Each aircraft is washed on arrival except for the giant C-5 transports; they get washed before they come. The washing is especially important for aircraft that have served aboard aircraft carriers or in tropical locations where they were subject to the corrosive effects of warm, salty air. Each airplane then gets a “flush” of its fuel and is run with a lightweight oil that puts a protective coating on all parts of the engine and fuel system. Explosive devices—ejection seat pyrotechnics, for example—are removed and any caustic chemicals drained. Other steps are taken to ensure the aircraft is safe for anyone to approach and work on. Also, the clocks and data plates are removed.

This C-135—and one just like it—served as an Airborne Laser target. All three aircraft sit in the Boneyard. The ABL aircraft, not protected as a museum piece, could be a parts donor. (Staff photos by John A. Tirpak)

Why? “We have a high pilferage rate on these items” from visitors seeking a memento of a particular aircraft they flew, Aguon said. The clocks work and make a nice desk decoration, he noted, while the data plates are specific to an individual aircraft.

Once all that’s done, the aircraft is then towed to wherever it will be stored.

“Some of these aircraft never leave the apron, … will never sit on the desert,” Aguon said, given that they may be shipped out again in a few weeks’ or months’ time.

During the latter part of 2012, the accession work was limited to Navy aircraft. In recent years, a heavy flow of F-15s, F-16s, and A-10s came to the AMARG in the wake of the “Combat Air Forces Redux,” the early withdrawal from service of 250 front-line aircraft, to meet reduced operational funding. Last year, Congress balked at further reductions that would have hit the Guard and Reserve hard and barred the Air Force from retiring any more aircraft until it can be decided how USAF’s three components will be equipped.

Aircraft at the AMARG are in-processed according to the type of storage they require. Type 1000 storage means an aircraft will be maintained in a condition where it can be recalled to duty and fly again. This is called “inviolate” storage, meaning no parts can be pulled from these aircraft without the express permission of the type’s system program office at Wright-Patterson AFB, Ohio, which technically “owns” them. Only some 10 percent of the aircraft in the Boneyard are kept in Type 1000 condition.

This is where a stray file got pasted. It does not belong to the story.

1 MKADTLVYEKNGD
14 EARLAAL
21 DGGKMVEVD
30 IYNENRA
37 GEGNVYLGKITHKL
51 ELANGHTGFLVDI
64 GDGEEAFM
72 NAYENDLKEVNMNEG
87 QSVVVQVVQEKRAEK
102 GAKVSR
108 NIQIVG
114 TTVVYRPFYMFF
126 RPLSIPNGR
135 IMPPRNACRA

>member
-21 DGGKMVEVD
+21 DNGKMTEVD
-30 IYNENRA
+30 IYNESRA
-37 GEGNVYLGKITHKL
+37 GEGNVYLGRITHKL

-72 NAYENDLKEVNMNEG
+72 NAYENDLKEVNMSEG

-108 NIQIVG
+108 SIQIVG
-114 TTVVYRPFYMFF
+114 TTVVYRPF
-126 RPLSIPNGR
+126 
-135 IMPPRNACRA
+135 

Another heavily harvested F-16 looks less like a fighter all the time. (Staff photos by John A. Tirpak)

Baking in the Sun

Type 2000 storage is similar to Type 1000, except the aircraft are designated as “cann birds” whose parts can be cannibalized for the flying fleet. Both Type 1000 and 2000 aircraft, after in-processing, will be given a treatment of “Spraylat”—short for sprayable latex—a two-stage sealing process covering gaps and holes and generally blocking the intrusion of moisture or wildlife. The bottom coat is black, but the topcoat is white. This tremendously aids in reducing the degradation of the aircraft in the desert heat. With the white coating, interior temperatures will usually remain within 15 degrees of the ambient air temperature. The Spraylat isn’t cheap—it runs about $550 for a five-gallon bucket—but it lasts and pays back its cost in preservation of valuable parts that, as time goes by, may not be available anywhere else.

In summer, the spraylat also has to be applied before 10 a.m.; after that, aircraft skin temperatures can exceed 120 degrees Fahrenheit, and the material simply won’t stick. As a result, summer shifts for those working in the field tend to be quite early. Most fighter aircraft need about 50 hours of labor to be prepared for storage; it’s 80 hours for helicopters because a box has to be built to protect their rotor heads. Big aircraft such as the B-52 can require up to 300 hours for mothballing.

Type 3000 storage—considered “temporary” visitors to the Boneyard—receive the most active care. Every 30 days, their engines are run, they are towed to lubricate their bearings, and their fluids are serviced.